Wednesday, September 05, 2007

Web 2.0 and the important questions

(Originally posted Tuesday, 8/28/2007 on my other, activist blog.)

I found this on AL Direct, dated August 22, 2007:

In this future scenario, you could go mall shopping with a gang of friends during a lunch break, even while you remain miles apart. In reality, you'd all be pinned to your work terminals, but on that screen you would be transported to a digital replica of the shopping center. As you walk by a sale at a virtual jeans store, Web cameras in the real store let you see how crowded it actually is, in case a popular item is selling out. Your avatar, set to your body's measurements, tries on the jeans and spins around to show them to your pals. You might buy the pants online or visit the physical store later. Either way, you'd have had a fun afternoon without leaving your cubicle.

What is so wrong with this world that we need to create a virtual one? Wouldn’t it be better to fix the one we have? While “Web 2.0” may be a useful way to delineate the qualitative changes in the way the Web is being used, scenarios like the one listed above raise red flags for me. Whether it is “Library 2.0” or “Web 2.0,” some underlying assumptions need to be examined. As with every new product or technology, the proponents tout all the things it can do, and all the benefits it will provide. The unspoken assumption is that everyone has access to these advances, and the ability to learn to use them effectively. This is simply not true: the “digital divide” is growing, perhaps even faster than the levels of economic disparity, in this country. Technology without compassion becomes just another tool for creating a gap between the “haves” and the “have-nots.” O’Reilly’s article suggests a number of criteria to use in evaluating whether or not something is truly “Web 2.0." I suggest that librarians, with their dedication to serving the needs of others, ask of any new advances:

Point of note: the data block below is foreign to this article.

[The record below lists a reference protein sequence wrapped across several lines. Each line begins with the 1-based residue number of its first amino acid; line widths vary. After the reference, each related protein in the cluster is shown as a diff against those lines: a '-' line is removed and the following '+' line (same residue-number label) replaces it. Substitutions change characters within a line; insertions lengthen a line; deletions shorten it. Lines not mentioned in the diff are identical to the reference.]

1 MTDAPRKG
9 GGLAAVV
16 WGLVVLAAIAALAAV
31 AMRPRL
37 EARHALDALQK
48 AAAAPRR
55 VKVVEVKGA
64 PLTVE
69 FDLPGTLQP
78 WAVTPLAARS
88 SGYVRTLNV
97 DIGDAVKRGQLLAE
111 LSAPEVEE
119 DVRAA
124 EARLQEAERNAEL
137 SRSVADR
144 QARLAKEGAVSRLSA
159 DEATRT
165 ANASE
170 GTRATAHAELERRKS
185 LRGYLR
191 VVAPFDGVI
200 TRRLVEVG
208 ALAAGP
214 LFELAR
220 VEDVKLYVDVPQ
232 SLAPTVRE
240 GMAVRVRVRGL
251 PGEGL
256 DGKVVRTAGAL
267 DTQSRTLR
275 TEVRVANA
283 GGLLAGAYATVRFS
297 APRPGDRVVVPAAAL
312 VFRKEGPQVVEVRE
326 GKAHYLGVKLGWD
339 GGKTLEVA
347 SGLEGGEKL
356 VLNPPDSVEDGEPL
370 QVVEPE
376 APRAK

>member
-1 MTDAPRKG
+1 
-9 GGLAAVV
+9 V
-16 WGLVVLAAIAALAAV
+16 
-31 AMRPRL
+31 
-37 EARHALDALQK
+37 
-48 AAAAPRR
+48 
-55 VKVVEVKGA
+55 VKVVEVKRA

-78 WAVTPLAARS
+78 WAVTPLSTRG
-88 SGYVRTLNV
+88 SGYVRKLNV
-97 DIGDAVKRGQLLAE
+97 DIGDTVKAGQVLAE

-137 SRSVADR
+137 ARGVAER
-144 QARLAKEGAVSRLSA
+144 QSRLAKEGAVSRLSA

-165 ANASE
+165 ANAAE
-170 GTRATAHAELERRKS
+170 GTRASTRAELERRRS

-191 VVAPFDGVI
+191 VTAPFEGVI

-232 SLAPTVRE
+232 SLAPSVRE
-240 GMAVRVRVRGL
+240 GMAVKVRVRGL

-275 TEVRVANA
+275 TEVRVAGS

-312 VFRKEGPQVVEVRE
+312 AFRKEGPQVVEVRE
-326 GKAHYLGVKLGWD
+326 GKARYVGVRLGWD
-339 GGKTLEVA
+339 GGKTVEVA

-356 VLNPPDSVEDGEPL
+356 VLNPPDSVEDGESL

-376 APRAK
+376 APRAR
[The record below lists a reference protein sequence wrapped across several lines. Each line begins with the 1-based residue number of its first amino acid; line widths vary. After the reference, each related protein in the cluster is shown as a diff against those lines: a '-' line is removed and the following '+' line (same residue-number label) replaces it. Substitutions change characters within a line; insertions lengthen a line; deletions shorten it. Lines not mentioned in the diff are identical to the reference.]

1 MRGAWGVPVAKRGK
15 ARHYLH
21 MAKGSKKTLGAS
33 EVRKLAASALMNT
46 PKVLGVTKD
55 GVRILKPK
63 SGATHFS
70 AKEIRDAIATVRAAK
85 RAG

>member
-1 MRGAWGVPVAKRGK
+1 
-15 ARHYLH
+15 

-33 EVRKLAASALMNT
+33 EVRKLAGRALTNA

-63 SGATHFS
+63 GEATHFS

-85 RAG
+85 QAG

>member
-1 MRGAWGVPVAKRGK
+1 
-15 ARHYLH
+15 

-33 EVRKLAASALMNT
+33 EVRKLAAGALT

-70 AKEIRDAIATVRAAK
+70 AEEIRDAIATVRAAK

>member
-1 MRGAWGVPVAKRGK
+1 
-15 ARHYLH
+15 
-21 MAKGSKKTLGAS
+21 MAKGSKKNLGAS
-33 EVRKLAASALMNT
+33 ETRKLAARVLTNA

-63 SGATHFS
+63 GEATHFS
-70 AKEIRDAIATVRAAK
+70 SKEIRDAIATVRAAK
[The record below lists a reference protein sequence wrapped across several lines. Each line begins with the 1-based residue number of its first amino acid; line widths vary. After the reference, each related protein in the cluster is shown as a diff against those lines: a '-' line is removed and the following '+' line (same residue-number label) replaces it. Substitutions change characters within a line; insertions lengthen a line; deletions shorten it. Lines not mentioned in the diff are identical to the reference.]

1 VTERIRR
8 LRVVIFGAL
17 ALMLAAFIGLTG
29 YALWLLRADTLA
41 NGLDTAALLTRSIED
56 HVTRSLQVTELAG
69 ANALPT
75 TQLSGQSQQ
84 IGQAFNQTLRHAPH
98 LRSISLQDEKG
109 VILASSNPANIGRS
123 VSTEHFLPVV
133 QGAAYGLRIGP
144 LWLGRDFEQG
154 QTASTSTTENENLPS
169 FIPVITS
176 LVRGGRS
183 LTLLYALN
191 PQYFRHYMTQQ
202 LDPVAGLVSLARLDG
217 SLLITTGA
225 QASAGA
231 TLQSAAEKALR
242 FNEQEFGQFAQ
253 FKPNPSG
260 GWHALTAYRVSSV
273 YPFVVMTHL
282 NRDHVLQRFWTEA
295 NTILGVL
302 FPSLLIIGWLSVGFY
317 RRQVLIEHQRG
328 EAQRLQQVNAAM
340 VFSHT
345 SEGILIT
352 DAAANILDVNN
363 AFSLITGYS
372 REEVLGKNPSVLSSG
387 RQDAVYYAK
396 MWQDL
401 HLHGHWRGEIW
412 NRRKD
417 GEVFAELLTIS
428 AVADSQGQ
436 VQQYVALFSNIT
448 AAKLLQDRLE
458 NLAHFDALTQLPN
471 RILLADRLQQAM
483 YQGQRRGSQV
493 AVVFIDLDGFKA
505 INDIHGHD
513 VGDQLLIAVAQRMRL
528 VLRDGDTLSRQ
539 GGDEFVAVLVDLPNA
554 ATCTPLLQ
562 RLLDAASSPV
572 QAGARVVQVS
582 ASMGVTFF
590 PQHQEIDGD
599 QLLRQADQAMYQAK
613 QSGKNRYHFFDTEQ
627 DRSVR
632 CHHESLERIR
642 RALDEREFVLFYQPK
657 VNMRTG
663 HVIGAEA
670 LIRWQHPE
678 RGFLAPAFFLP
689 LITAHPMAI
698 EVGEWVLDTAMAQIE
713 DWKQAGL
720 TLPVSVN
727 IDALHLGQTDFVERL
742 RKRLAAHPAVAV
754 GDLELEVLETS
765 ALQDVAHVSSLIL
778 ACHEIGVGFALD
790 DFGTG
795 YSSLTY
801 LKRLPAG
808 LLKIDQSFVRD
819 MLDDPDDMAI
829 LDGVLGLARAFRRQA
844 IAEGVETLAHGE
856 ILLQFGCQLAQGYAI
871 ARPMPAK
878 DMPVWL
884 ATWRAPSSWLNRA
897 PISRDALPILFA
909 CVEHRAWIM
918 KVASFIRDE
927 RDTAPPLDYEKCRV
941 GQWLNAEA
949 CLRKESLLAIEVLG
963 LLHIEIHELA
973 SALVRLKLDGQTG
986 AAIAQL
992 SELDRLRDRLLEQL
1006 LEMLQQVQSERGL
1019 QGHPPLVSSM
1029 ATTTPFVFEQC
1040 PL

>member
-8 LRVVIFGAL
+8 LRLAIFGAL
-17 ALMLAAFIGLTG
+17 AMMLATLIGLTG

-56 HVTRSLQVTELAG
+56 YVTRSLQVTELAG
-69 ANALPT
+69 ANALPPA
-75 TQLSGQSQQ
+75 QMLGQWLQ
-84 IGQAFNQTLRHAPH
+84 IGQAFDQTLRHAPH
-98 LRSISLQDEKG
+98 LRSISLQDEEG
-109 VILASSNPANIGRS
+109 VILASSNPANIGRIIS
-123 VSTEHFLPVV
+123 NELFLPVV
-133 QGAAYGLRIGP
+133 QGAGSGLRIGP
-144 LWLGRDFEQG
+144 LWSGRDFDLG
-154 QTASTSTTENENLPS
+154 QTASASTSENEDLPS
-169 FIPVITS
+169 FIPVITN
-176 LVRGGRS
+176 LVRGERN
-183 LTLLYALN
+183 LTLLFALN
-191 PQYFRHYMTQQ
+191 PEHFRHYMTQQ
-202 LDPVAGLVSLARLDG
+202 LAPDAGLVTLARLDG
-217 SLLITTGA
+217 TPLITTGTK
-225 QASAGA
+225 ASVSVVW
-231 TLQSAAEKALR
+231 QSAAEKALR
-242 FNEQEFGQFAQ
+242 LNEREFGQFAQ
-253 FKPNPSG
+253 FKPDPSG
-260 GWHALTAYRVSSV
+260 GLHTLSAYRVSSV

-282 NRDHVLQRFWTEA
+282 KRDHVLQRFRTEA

• What assumptions do the proponents of this technology make about such things as access and ability to pay?
  • Who has the most to gain from this new technology, especially in terms of power and money?
  • Who will lose money and/or power with these changes?

If we are not careful, we will continue to isolate ourselves in our cocoon of technology from the painful truths of Real Life 1.0, such as poverty, abuse, neglect, violence, corruption, and injustice.

1 comment:

Sue said...

Your final sentecne answers your earlier question re: why people choose Second Life instead of Real Life. Poverty, war, and many other big problems that one person cannot resolve makes us feel impotent. But in Second Life, you don't feel impotent. You feel powerful! You can create your world. I understand it. I'm just fearful that it will lead to an ever-growing disconnect between individuals' responsibility to a world outside of themselves. How will a sense of "tikkun olam" --healing the world--be instilled in children of technology? Out of sight, out of minf -- it's so easy to ignore what is out of sight, be it Iraq or victims of Katrina in New Orleans. How do we cultivate a sense of the sacred in children today, what with all the gadets and computer games? Look at any children's area in any library, and children are seated before a computer with eyes peeled, hardly blinking, and their little hands on those big mouse-s, with too-big headphones on their little heads. They're happy interacting with computer programs. It would be OK if it weren't absolutely gorgeous outside and they weren't sitting immovable for hours on end. Why choose commitment to the messy business of human beings and social healing when instant gratification awaits you on a screen that you control with little resistance?